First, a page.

By Rob Roper
The debate over Critical Race Theory in Vermont has largely focused on education, policing, and with Covid, healthcare. But, in case you missed it (and judging by the very small number of YouTube views, you have) it is the dominant lens through which the Vermont Climate Council is approaching its mission of greenhouse gas reduction.
The Vermont legislature passed the Global Warming Solutions Act a year ago (June, 2020), and the Climate Council it created was tasked with coming up with a plan to reduce Vermont’s greenhouse gas emissions to 80% below 1990 levels by 2050 in December of this year. The first milestone in the ambitions (dare we venture impossible) plan of being 26% below 2005 levels by 2025 is just three and a half years away. So, you’d think these folks would be in deep discussions about where emissions are coming from, what we have to do to reduce them, what it will cost, etc. Not so much.
Most of the discussion thus far has been about “Just Transitions,” along the lines of:
“Recommendations must acknowledge that the status quo of climate change continues to perpetuate ingrained systems of discrimination, inequality, and racism. Recommendations must examine existing practices and redress historical injustices through concrete actions that will lead to a more equitable future.” And, “A Just Transition acknowledges the Earth is a living, female organism.” Because… science?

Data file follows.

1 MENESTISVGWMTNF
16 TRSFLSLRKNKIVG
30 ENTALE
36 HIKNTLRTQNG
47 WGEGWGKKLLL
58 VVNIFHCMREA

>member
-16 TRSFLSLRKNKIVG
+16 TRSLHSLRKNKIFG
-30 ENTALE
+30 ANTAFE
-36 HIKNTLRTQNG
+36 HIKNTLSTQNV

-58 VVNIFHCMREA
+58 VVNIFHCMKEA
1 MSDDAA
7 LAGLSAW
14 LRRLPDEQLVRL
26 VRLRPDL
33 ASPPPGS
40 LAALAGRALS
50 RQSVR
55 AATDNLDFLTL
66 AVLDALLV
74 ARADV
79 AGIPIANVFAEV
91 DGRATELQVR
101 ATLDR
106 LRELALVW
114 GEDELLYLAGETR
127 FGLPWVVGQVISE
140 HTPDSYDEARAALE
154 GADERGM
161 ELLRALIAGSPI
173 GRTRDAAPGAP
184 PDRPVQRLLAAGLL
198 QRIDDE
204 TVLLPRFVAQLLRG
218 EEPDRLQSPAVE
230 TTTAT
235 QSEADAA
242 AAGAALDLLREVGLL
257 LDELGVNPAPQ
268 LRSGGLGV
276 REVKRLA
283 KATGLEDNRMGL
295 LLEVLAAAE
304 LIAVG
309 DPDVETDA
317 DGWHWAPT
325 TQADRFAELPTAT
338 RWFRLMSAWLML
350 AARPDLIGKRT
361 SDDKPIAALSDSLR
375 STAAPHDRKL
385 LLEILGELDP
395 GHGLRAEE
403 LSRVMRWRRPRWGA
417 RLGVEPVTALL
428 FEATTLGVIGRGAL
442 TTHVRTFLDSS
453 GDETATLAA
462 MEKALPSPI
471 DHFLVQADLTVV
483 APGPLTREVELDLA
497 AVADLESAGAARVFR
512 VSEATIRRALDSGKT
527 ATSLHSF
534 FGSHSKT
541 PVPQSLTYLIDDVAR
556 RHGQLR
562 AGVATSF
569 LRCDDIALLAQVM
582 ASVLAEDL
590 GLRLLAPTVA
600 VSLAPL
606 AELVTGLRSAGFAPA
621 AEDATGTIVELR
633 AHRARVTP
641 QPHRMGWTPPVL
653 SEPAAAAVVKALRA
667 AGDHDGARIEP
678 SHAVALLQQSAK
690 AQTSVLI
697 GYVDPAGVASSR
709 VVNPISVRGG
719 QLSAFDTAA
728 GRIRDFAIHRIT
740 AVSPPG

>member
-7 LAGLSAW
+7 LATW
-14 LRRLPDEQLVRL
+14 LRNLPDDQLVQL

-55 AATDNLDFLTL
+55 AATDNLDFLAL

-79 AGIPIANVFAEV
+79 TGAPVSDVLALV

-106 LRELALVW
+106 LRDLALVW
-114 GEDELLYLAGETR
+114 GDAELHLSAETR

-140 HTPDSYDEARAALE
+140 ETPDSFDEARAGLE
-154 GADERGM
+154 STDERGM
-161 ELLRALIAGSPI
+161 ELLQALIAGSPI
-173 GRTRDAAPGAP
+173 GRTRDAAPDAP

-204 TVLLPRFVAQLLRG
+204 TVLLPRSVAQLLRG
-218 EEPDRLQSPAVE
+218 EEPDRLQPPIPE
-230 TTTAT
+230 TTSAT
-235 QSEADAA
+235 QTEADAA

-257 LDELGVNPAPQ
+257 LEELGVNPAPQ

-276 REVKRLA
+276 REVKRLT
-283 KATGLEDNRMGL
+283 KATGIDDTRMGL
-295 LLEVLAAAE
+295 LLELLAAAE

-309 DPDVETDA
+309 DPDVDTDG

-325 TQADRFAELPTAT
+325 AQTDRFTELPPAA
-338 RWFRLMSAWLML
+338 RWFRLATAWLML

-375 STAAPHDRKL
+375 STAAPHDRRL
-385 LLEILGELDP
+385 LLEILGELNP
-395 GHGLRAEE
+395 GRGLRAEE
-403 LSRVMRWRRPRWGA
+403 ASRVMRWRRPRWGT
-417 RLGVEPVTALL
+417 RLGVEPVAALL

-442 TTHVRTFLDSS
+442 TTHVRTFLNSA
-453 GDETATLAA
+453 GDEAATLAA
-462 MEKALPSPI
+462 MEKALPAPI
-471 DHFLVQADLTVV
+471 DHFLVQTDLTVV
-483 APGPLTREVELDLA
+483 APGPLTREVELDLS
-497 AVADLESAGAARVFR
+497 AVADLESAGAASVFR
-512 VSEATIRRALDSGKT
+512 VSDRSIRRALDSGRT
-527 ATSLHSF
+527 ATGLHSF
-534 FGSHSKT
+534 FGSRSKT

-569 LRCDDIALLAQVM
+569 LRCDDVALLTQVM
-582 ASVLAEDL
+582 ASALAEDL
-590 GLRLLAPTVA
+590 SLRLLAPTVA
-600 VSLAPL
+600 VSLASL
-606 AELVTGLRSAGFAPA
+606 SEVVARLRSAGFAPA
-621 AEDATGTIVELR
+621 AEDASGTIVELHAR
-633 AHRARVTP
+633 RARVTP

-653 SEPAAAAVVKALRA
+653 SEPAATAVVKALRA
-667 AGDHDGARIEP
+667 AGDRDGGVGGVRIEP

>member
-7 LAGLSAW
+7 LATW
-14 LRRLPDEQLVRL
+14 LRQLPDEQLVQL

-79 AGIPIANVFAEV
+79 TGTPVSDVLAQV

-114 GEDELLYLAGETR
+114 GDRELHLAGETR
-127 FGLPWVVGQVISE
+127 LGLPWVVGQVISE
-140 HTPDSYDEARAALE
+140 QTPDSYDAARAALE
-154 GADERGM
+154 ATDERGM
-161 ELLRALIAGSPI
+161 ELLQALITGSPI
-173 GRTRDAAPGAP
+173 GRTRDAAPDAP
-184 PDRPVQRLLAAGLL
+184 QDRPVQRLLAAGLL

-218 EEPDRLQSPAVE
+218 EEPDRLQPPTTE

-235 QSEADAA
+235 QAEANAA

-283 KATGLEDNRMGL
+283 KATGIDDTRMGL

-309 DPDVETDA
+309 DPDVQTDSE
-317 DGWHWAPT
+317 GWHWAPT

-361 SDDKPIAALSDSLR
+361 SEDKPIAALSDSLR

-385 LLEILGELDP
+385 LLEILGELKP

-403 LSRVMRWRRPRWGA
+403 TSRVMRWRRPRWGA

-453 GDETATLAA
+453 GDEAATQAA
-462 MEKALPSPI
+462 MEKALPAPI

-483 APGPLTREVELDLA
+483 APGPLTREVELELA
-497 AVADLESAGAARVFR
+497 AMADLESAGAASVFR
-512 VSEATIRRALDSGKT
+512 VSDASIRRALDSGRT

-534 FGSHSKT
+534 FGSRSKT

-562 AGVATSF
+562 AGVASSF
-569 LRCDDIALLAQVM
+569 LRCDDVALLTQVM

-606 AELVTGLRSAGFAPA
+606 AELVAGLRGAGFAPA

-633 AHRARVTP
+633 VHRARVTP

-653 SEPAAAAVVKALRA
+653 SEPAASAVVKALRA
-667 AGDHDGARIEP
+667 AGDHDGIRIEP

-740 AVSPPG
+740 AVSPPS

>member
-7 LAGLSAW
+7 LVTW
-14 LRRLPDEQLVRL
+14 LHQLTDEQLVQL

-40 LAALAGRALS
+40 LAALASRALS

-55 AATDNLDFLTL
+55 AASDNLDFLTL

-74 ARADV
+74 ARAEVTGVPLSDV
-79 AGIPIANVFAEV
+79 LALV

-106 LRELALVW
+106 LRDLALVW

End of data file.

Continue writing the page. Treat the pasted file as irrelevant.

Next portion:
At the May 28 meeting of the Just Transition Subcommittee, moderator David Plumb assured members, “Every [full Climate Council] meeting will have a touchpoint on equity and justice.”
Indeed, at the June 28 meeting of the full Council, the featured speaker was Amy Laura Cahn from the Environmental Justice Clinic of Vermont Law School for an hour of testimony like:
“Can we think about solutions that are not just about aggregate [GHG] reductions, but about actually about redressing the past harms, and also shifting power…. We know that race is the greatest predictor of environmental risks and harms across a whole set of sectors, but we also know that if folks are multiply marginalized, they’re more at risk. So, people with disabilities, LGBTQ folks, poor people, and people with disabilities who are also people of color, etc., like where you layer marginalization you also have the potential for compounding risks and harms…. And, finally, I just want to come back to this question of self-determination, and how do with bring back that principle that has been front-line in the movement, but has never really made it into policy so that we’re shifting and sharing power and resources.”
It’s pretty clear at this point that the Global Warming Solutions Act isn’t about the environment. It never was and never could be as Vermont’s greenhouse gas contributions are a non-factor in impacting global climate trends. It’s about restructuring our government policy and our economy along the lines of Critical Race Theory using environmental concerns as a convenient façade.
– Rob Roper is president of the Ethan Allen Institute.